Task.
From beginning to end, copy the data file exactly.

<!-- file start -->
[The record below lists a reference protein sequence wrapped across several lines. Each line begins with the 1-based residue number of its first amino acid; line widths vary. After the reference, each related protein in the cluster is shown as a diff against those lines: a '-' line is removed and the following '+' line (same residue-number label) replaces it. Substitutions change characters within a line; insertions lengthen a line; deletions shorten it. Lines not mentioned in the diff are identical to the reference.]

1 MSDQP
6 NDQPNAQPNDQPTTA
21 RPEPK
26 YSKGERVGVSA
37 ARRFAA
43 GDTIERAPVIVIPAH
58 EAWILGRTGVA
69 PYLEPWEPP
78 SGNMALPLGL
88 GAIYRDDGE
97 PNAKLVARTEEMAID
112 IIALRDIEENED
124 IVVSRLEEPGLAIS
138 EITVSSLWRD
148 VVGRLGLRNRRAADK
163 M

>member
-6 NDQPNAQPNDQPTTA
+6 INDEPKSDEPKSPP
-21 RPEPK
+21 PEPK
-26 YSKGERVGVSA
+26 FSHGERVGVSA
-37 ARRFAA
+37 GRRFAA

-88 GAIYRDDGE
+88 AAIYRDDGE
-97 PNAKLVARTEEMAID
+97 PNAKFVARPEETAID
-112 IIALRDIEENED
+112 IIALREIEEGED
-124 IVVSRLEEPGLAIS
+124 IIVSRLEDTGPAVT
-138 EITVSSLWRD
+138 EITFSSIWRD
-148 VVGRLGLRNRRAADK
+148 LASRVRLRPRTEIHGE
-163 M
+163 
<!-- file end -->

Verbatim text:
[The record below lists a reference protein sequence wrapped across several lines. Each line begins with the 1-based residue number of its first amino acid; line widths vary. After the reference, each related protein in the cluster is shown as a diff against those lines: a '-' line is removed and the following '+' line (same residue-number label) replaces it. Substitutions change characters within a line; insertions lengthen a line; deletions shorten it. Lines not mentioned in the diff are identical to the reference.]

1 MSDQP
6 NDQPNAQPNDQPTTA
21 RPEPK
26 YSKGERVGVSA
37 ARRFAA
43 GDTIERAPVIVIPAH
58 EAWILGRTGVA
69 PYLEPWEPP
78 SGNMALPLGL
88 GAIYRDDGE
97 PNAKLVARTEEMAID
112 IIALRDIEENED
124 IVVSRLEEPGLAIS
138 EITVSSLWRD
148 VVGRLGLRNRRAADK
163 M

>member
-6 NDQPNAQPNDQPTTA
+6 INDEPKSDEPKSPP
-21 RPEPK
+21 PEPK
-26 YSKGERVGVSA
+26 FSHGERVGVSA
-37 ARRFAA
+37 GRRFAA

-88 GAIYRDDGE
+88 AAIYRDDGE
-97 PNAKLVARTEEMAID
+97 PNAKFVARPEETAID
-112 IIALRDIEENED
+112 IIALREIEEGED
-124 IVVSRLEEPGLAIS
+124 IIVSRLEDTGPAVT
-138 EITVSSLWRD
+138 EITFSSIWRD
-148 VVGRLGLRNRRAADK
+148 LASRVRLRPRTEIHGE
-163 M
+163 